In praise of ginger
Then it started to rain, and it pretty much hasn't stopped yet. So now I've reverted to my cozy winter recipe rotation, which includes boeuf bourguignon, various soups, roast chickens, and Gramercy Tavern Gingerbread Cake.
Ginger is a crucial member of a holy quinity of spices--cardamon, cinnamon, cloves, and nutmeg are the others--that make gingerbread cake so delicious. (Yes, I made up the word "quinity". It's good though, right? Better than quintet.) Gingerbread cake is never exactly wimpy, but this one is extraordinarily muscular, amped up and darkened by the addition of Guinness. I like to throw in some candied ginger as well. It's very easy to make, although this time around I had a bit of trouble encouraging it to leave the pan as it was cooling and was left with fist-sized hunks of cake that weren't particularly attractive. That's when a light dusting of powdered sugar comes in handy.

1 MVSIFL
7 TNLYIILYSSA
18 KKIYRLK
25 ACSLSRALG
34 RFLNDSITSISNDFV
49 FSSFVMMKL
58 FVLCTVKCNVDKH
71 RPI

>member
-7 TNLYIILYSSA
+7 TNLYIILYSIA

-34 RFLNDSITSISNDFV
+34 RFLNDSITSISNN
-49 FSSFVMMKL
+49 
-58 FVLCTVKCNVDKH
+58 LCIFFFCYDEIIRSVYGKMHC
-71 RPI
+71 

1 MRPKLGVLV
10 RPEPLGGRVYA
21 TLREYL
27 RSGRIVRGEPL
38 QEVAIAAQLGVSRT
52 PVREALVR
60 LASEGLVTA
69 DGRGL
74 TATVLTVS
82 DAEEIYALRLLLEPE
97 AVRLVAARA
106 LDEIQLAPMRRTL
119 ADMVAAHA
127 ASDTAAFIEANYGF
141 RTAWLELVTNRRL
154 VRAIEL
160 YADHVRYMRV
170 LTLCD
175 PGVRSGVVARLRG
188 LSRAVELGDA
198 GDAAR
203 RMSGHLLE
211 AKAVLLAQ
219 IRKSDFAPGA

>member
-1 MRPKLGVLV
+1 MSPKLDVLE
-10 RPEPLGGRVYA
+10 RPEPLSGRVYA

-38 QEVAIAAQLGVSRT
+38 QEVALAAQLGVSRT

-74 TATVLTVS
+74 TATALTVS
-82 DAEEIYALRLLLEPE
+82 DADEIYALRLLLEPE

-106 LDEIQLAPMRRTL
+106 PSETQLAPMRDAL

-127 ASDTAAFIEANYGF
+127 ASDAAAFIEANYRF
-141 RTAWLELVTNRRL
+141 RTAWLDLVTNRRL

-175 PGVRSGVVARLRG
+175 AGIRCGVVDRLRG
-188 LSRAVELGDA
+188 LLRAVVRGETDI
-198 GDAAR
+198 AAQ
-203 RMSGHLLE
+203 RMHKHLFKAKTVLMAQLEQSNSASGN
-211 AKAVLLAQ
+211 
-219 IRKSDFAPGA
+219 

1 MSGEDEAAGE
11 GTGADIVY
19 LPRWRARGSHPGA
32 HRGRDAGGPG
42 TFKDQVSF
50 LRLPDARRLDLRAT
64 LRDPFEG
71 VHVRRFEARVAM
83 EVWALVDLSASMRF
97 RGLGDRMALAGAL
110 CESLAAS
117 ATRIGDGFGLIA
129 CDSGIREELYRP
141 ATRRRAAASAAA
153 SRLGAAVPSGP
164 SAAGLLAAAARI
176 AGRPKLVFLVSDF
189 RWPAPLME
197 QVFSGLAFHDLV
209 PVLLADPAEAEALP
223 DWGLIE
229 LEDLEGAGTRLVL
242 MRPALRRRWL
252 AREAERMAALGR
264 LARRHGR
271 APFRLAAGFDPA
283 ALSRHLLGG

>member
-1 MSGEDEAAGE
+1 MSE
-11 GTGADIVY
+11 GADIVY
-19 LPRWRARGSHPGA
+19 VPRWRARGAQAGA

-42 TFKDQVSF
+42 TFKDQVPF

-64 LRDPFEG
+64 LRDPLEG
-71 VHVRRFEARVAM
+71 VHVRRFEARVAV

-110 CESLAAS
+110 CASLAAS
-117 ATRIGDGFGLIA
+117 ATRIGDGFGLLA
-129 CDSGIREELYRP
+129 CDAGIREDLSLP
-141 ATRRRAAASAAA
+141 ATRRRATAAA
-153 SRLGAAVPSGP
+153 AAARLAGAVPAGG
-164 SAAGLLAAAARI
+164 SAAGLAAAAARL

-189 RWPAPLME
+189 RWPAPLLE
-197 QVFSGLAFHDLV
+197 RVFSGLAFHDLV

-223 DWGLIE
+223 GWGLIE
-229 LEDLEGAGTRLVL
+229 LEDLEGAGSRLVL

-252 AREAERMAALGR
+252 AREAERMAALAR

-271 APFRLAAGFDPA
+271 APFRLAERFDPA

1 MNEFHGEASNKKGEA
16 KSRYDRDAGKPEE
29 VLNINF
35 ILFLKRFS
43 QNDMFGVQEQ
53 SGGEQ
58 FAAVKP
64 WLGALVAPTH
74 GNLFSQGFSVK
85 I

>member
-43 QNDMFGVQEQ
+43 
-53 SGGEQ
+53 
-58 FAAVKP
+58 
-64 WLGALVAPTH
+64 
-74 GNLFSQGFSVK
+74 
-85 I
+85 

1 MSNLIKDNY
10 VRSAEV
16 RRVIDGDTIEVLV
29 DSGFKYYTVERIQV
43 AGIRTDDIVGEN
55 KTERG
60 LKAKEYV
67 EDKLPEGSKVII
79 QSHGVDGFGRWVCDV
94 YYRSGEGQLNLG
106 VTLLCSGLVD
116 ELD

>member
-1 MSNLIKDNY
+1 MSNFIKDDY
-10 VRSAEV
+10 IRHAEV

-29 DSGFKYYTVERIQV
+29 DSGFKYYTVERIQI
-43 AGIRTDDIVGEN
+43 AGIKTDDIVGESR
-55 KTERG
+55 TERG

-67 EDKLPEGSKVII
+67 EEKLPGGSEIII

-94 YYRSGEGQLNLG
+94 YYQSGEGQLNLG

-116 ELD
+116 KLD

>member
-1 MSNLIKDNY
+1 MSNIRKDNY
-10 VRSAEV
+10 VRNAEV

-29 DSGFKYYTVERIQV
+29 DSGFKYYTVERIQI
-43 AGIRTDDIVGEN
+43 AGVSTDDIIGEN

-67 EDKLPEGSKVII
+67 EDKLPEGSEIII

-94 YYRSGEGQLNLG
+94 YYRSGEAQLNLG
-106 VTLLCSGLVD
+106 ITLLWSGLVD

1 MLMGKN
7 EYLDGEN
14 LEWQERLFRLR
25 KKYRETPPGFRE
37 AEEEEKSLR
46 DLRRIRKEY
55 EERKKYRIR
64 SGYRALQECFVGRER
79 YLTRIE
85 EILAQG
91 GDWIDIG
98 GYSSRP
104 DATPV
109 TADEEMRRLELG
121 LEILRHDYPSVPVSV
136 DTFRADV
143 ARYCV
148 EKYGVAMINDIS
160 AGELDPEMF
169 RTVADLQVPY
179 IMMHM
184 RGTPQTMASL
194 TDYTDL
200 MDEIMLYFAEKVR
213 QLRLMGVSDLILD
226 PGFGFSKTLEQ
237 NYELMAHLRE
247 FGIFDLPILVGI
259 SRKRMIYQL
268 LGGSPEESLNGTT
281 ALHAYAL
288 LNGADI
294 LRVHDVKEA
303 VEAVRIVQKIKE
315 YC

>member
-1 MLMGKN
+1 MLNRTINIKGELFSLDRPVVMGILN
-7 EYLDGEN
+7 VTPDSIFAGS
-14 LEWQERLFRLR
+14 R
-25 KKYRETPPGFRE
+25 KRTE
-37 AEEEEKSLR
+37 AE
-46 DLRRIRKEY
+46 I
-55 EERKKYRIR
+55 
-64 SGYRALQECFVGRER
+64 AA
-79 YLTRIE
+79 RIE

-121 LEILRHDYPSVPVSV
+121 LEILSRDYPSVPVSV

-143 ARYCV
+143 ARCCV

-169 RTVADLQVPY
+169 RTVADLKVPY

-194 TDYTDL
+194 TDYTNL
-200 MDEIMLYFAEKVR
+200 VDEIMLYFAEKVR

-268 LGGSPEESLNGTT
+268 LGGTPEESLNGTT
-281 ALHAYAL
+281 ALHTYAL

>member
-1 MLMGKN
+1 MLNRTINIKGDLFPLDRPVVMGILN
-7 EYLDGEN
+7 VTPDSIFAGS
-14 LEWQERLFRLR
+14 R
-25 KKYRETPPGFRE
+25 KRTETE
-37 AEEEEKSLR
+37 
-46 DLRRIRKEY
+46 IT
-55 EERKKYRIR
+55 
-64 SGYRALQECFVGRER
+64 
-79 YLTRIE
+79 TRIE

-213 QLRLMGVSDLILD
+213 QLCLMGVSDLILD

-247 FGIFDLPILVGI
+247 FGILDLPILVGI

Wikipedia tells me, "Ground and fresh ginger taste quite different and ground ginger is a particularly poor substitute for fresh ginger." Ouch. Ground ginger does have a duskier, less tingly flavor than fresh, but let's not write it off just yet. I wonder what this cake would be like if I tried adding in some fresh ginger, very finely grated? It just might blow my mind.